A kiloton of old-growth testosterone just hit the Croisette. Perhaps the greatest muscle-mass of aging action stars ever assembled was out to flog the The Expendables 3, a blockbuster sequel due in August.
Sylvester Stallone, Arnold Schwarzenegger, Harrison Ford, Mel Gibson, Jason Statham, Wesley Snipes, Dolph Lundgren and, uh, Kelsey Grammar arrived at the Carlton Hotel in a convoy of tanks, saluted with smartphones by thousands of onlookers. This was an old-school stunt of the kind that only happens in Cannes. After the choreographed chaos, euphemistically billed as a “photo call,” journalists played ad hoc action heroes as we shoved through the mob to get into a chandeliered room at the Carlton. There, on a high dais, elder action stars were arrayed like a macho Mount Rushmore. A phalanx of young, more expendable Expendables—including the lone female, Ronda Rousey, an Olympic medallist and mixed martial arts fighter—sat a tier below.
Stallone led the charge, delivering pump-action volleys of repartee with his old-time rival, Schwarzenegger. Stallone, whose beefy image has sadly upstaged his talent over the years, proved once again he has more modesty and wit than the tough-guy swagger would suggest. I asked him the question that always gets asked of the Rolling Stones—how long do these guys expect to keep rocking and rolling? Replied Stallone: ”When you wake up in the morning and you turn around and your ass falls off.” Adding that he didn’t expect that to transpire imminently he said, “We are children with arthritis! … We’re forever young.”
The banter between Sly and Arnold has become as polished as a Lewis-Martin routine, though they were once fiercely competitive. Their competition as action stars grew “organically,” said Schwarzenegger. “Then all of a sudden it was who has bigger muscles? Who is using bigger guns? Who is killing people in the most efficient way? Who’s killing most people in the movies? ‘I killed 49 people, how about you?’ ‘Oh I just killed 78 people.’ ”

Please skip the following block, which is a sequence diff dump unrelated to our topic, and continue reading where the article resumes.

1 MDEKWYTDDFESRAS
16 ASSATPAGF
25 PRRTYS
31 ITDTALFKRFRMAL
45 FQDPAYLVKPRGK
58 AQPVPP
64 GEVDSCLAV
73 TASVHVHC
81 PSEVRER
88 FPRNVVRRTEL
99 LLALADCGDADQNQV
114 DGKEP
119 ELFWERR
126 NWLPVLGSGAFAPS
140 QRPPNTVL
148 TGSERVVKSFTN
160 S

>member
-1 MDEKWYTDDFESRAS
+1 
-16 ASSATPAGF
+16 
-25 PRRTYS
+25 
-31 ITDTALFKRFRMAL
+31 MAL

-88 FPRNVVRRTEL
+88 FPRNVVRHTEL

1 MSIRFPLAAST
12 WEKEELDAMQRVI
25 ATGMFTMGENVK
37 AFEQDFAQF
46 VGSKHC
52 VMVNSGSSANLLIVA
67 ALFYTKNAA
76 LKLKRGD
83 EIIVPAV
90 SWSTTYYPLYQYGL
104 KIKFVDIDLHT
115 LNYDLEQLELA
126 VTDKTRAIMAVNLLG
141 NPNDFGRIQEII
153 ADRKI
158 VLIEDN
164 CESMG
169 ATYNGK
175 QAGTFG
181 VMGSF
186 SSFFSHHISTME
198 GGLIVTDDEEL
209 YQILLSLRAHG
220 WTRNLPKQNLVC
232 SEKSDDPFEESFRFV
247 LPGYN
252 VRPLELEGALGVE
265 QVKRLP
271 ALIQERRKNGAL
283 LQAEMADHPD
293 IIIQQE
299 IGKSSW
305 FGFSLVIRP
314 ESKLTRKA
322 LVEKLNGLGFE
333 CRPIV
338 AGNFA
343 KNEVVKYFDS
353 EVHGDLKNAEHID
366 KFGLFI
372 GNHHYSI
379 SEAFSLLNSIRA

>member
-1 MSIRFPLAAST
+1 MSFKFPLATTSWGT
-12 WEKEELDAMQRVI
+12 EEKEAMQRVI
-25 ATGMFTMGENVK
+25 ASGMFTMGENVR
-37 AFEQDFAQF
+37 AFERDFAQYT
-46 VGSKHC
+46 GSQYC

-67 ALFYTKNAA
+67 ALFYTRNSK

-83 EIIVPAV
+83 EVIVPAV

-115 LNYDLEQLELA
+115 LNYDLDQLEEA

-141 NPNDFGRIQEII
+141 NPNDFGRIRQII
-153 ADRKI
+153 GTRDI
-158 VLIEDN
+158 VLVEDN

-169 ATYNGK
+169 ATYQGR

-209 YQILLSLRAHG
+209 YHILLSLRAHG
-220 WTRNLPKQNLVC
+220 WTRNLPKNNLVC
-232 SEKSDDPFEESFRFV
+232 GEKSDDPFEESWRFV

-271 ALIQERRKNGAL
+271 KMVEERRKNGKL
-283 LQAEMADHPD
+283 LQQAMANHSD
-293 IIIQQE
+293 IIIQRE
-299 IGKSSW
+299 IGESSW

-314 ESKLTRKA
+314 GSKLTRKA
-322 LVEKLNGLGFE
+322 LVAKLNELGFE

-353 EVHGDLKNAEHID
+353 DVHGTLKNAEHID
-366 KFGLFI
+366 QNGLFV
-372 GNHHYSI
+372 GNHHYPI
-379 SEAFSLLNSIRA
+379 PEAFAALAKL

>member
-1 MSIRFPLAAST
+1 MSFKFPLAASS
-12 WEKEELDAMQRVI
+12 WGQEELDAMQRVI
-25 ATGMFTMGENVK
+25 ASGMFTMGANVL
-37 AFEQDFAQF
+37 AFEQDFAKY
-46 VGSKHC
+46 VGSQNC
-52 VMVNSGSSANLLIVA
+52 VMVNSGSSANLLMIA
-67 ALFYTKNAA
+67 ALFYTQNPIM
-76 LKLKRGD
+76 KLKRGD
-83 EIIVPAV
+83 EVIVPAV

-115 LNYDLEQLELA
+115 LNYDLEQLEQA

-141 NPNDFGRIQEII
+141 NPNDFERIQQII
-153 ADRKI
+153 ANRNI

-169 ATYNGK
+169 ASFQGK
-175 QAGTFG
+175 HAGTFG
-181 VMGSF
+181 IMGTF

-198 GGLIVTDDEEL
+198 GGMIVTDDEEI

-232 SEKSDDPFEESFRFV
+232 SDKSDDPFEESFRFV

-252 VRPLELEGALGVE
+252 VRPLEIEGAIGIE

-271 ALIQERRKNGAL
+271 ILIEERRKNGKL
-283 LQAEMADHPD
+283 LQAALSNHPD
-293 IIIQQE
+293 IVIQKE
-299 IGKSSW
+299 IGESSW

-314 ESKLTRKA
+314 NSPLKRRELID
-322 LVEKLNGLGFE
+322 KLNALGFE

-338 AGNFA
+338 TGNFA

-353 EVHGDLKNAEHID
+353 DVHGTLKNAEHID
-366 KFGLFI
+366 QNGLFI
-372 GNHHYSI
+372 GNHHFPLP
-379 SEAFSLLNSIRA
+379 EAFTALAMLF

Harrison Ford and Mel Gibson, Oscar-pedigree elders slumming it among pure genre figures, kept relatively quiet. At one point, during a colloquy about how an aging body aches more after stunts, Gibson, sporting a skunk-striped beard of biblical proportions, made a crack about not “getting stiff” the way he used to.
On Sunday, Cannes was a country for old men. We’d raced to the Expendables after screening The Homesman, a western in competition directed by Tommy Lee Jones, who co-stars with Hilary Swank. Amid the frequently obtuse auteur fare here, this cleanly crafted, straightforward narrative arrived as a tonic. Swank is cast as a hard-headed single woman farming the frontier who volunteers to transport a trio of abused and mentally ill wives back to civilization. Jones portrays a grizzled old coot whom she cajoles into helping her on a long odyssey with the hysterical women, who are locked in a mule-driven wagon.
The Homesman‘s story is reminiscent, and somewhat derivative, of True Grit, another road trip that pairs a derelict gunslinger with a starchy female. Jones seems to acknowledge the parallel by casting in a small role Haille Steinfeld, star of the Coen brothers’ remake. As the narrative wends its way through stretches of dry-gulch comedy, as a portrait of the cowboy as an old man, it also recalls Clint Eastwood’s Unforgiven. The film’s majestic look and its sweet ‘n’ low balance of humour and gravitas, may endear it to Oscar voters if it gets the right push.
Over dinner, a bunch of us debated whether the movie was another example of a festival overpowered by testosterone, or if it’s a woman’s picture directed by a man—a debate that’s hard to open up without revealing a crucial twist.
Sunday night, we saw David Cronenberg’s Maps to the Stars. In brief, I liked it, and it seemed to go over well. There was laughter in the right places and warm applause, without a single boo. The film, which performs a kind of conjuring trick with twin decks of satire and melodrama, marks a return to form for Cronenberg. It’s not quite like anything he’s made before, and the the comedy swims closer to the surface than in any of his work. But as a movie about the film biz, it’s riddled with playful references to Hollywood, Canadian cinema and Cronenberg’s pet obsessions. I’d be surprised if it’s not his most well-received film since Eastern Promises.